June 29, 1922
Dear Lillian--Your most welcome letter came last night, at least I suppose that it was from you. Your address was on it but not your name. But considering who it is we will excuse you this time. To quote Blackie "But don't let it happen again."
This letter is being written in the laboratory. The bosses from San Francisco are down today and I hope to get enough written between analytical procedures to send with them.
You asked if there are any pine trees or creeks around. Larios creek runs through camp and pine trees abound. One pine tree leans over the laboratory. My wireless aerial stretches between two pines. Oak and juniper abound too. There is considerable sagebrush and mewquite on the hills around here.
Same day--later. Evening has arrived and I take my pen in hand again. It is practically useless to try to use a fountain pen on account of the heat and dry air. The heat makes it leak and the ink then evaporates resulting in the pen being empty most of the time.
I finished the analysis and obtained pretty good results. I just now noticed that my neck was warm so I looked at my lamp. It had taken its customary jump. The soot is now settling.
This evening I did some pipefitting. Blackie, Pete the Wop, and I are putting in a shower bath. I am doing the piping, Blackie is carpenter and Pete does the standing around.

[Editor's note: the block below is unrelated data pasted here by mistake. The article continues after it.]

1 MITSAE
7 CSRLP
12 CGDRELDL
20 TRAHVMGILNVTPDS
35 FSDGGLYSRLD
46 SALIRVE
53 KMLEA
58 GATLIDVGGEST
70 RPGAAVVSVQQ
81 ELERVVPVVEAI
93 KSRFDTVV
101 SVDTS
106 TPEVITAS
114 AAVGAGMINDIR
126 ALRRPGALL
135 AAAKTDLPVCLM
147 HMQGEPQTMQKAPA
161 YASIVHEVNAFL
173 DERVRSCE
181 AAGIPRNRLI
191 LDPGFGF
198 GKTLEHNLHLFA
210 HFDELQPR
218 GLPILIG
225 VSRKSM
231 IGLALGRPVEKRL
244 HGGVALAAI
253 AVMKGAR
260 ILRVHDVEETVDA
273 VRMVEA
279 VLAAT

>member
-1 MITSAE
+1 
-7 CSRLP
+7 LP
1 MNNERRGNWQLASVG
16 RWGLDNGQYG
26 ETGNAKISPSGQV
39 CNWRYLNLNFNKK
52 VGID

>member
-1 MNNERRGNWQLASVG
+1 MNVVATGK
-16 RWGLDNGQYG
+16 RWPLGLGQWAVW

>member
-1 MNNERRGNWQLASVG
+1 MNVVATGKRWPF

The cook and the storekeeper had a row today. About the fourth time that supplies were called for, the chemist said nothing doing. Later the cook came around to climb my neck. Haycraft and Moore, the bosses from Frisco, took it all in. I intend to avoid future arguments as a new cook is expected soon.
I asked Haycraft when he was going to bring his daughter down again. He said that he expected to bring them next time he came. Sara, my friend, is quite anxious to come down.
But to get down to facts, it is only 3 weeks and 2 days until we will meet again.
This morning I had a couple of adventures with fire. I set my hand afire the first time and nearly set the lab. afire the second. Both were gasoline fires. The first time I struck a match with my hand covered with gasoline. I put it out rather promptly and soon forgot it. A little later I was starting the furnace and went outside to see Blackie about that time. The gasoline was burning quite strongly when I went back. But the lab is still OK and so am I.
This morning I slept late. I did not get up until 6. Tomorrow I have to get up at 5 to work in the lab. Tomorrow is the 30th too. I have to make up my store books. One thing that I have to do is to write a new set of prices. The old ones need revision.
Well it is after 9 o'clock so I must close.
Your Jim x